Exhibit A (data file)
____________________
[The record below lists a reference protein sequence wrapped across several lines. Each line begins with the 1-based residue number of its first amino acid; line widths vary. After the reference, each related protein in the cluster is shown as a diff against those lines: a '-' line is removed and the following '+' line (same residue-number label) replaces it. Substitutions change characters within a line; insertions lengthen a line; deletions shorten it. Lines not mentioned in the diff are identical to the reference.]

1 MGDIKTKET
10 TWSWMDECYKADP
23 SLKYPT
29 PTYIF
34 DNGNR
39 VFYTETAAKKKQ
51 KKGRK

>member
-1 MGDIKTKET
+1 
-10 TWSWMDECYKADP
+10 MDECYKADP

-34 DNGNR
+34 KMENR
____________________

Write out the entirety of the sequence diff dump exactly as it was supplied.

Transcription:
[The record below lists a reference protein sequence wrapped across several lines. Each line begins with the 1-based residue number of its first amino acid; line widths vary. After the reference, each related protein in the cluster is shown as a diff against those lines: a '-' line is removed and the following '+' line (same residue-number label) replaces it. Substitutions change characters within a line; insertions lengthen a line; deletions shorten it. Lines not mentioned in the diff are identical to the reference.]

1 MGDIKTKET
10 TWSWMDECYKADP
23 SLKYPT
29 PTYIF
34 DNGNR
39 VFYTETAAKKKQ
51 KKGRK

>member
-1 MGDIKTKET
+1 
-10 TWSWMDECYKADP
+10 MDECYKADP

-34 DNGNR
+34 KMENR